Wee Man

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About Wee Man

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  1. Oliver Letwin

    Apparently there were constituents' details (phone numbers, addresses etc) within the papers*. If nothing else, it suggests a certain level of arrogance and disregard for the people who voted him into his highly paid job... *According to the news on the radio earlier
  2. Nope, they've been waiting for the 8th when both sides present their evidence and have the opportunity to cross examine each other. After all that, they'll go away to consider their response. Fingers crossed... On the other issue, a "work to rule" would be just as unlawful as an all out strike - both would be counted as withdrawing labour. It would be too much to expect the Daily Hate to understand this, obviously. Also, and I don't know this - I'm just supposing - I think refusing to do certain duties once trained would also be considered refusing a lawful order. So, potentially, that avenue could be closed if any hypothetical officer were to consider it. However, a "work to Regs", that would be a different matter altogether. Doing what the law (Police Regs) requires of us, in the way it's required, cannot be anything other than lawful. Of course, doing full vehicle checks every morning (and all the other things we know of) might be a tad inconvenient for some...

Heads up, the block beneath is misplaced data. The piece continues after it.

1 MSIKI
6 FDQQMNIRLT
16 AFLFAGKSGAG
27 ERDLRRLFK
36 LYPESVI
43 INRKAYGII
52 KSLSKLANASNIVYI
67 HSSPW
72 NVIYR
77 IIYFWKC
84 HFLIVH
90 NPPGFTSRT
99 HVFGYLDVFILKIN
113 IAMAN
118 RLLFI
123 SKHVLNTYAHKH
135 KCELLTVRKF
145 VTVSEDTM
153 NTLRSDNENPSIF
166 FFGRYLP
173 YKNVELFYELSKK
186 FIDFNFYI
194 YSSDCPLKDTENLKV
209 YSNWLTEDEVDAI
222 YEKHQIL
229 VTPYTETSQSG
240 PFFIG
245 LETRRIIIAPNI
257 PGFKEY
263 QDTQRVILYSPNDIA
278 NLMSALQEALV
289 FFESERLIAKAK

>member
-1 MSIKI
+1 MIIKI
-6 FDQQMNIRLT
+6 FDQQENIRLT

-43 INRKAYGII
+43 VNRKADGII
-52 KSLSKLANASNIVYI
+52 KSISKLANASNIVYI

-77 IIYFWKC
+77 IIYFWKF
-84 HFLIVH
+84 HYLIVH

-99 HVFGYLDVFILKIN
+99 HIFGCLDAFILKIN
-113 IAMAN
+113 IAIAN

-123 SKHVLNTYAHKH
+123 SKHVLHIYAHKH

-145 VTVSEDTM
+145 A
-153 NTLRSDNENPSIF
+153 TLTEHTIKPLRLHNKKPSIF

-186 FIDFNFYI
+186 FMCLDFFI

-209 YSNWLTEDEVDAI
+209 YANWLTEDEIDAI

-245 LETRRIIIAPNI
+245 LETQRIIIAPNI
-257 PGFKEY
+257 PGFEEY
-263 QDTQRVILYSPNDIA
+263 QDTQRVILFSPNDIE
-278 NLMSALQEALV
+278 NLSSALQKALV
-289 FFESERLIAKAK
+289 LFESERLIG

3. Pen, it's my understanding that the PAT is formed under the auspices of ACAS and our negotiators seem to genuinely trust it. I spoke to Ian Rennie who actually seemed relatively confident in our position and in the PAT's track record of listening to the Federation negotiators. Currently, the members of the panel are Professor John Goodman as the Chair and Mrs Margaret Salmon and Ms Virginia Branney as the members. Professor Goodman has written all sorts of publications on industrial relations and has sat on the PAT since 2003. Margaret Salmon was, I think, head of HR at the BBC. Whilst not a natural ally of Old Bill, she should at least know what is (and isn't) allowed in employment law. Virginia Branney is an employment relations consultant and a specialist in employment dispute resolution. ACAS are largely funded by the government but I can't find anything to suggest this has provably affected their independence. Of course, I may have just made myself look like a naive fool. Time will tell...